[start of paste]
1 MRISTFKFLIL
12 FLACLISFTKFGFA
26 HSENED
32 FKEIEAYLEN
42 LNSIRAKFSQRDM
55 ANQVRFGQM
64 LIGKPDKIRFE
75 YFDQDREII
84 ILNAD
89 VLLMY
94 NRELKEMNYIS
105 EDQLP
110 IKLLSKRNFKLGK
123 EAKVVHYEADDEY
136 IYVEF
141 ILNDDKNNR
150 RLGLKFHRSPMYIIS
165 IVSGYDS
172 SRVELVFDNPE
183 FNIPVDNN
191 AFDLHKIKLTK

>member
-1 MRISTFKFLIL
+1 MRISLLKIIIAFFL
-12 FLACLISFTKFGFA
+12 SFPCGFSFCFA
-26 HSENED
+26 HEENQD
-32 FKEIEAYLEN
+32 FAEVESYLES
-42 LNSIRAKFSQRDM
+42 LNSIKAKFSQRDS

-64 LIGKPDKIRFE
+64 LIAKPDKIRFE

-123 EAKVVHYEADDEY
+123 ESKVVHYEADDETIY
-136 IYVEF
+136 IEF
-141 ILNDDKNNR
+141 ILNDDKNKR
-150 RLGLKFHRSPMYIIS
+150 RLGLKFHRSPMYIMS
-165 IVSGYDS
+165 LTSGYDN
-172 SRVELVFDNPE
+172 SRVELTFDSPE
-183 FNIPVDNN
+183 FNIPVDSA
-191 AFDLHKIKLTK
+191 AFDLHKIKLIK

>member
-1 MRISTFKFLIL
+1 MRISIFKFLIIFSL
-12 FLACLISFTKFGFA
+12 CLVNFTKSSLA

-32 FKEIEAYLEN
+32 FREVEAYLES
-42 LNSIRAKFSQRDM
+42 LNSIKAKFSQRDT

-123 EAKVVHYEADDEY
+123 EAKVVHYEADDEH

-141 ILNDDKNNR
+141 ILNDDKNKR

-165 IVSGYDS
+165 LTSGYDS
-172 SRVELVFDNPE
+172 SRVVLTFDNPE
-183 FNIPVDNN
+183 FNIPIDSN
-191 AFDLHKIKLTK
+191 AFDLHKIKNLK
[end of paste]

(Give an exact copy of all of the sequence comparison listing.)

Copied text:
1 MRISTFKFLIL
12 FLACLISFTKFGFA
26 HSENED
32 FKEIEAYLEN
42 LNSIRAKFSQRDM
55 ANQVRFGQM
64 LIGKPDKIRFE
75 YFDQDREII
84 ILNAD
89 VLLMY
94 NRELKEMNYIS
105 EDQLP
110 IKLLSKRNFKLGK
123 EAKVVHYEADDEY
136 IYVEF
141 ILNDDKNNR
150 RLGLKFHRSPMYIIS
165 IVSGYDS
172 SRVELVFDNPE
183 FNIPVDNN
191 AFDLHKIKLTK

>member
-1 MRISTFKFLIL
+1 MRISLLKIIIAFFL
-12 FLACLISFTKFGFA
+12 SFPCGFSFCFA
-26 HSENED
+26 HEENQD
-32 FKEIEAYLEN
+32 FAEVESYLES
-42 LNSIRAKFSQRDM
+42 LNSIKAKFSQRDS

-64 LIGKPDKIRFE
+64 LIAKPDKIRFE

-123 EAKVVHYEADDEY
+123 ESKVVHYEADDETIY
-136 IYVEF
+136 IEF
-141 ILNDDKNNR
+141 ILNDDKNKR
-150 RLGLKFHRSPMYIIS
+150 RLGLKFHRSPMYIMS
-165 IVSGYDS
+165 LTSGYDN
-172 SRVELVFDNPE
+172 SRVELTFDSPE
-183 FNIPVDNN
+183 FNIPVDSA
-191 AFDLHKIKLTK
+191 AFDLHKIKLIK

>member
-1 MRISTFKFLIL
+1 MRISIFKFLIIFSL
-12 FLACLISFTKFGFA
+12 CLVNFTKSSLA

-32 FKEIEAYLEN
+32 FREVEAYLES
-42 LNSIRAKFSQRDM
+42 LNSIKAKFSQRDT

-123 EAKVVHYEADDEY
+123 EAKVVHYEADDEH

-141 ILNDDKNNR
+141 ILNDDKNKR

-165 IVSGYDS
+165 LTSGYDS
-172 SRVELVFDNPE
+172 SRVVLTFDNPE
-183 FNIPVDNN
+183 FNIPIDSN
-191 AFDLHKIKLTK
+191 AFDLHKIKNLK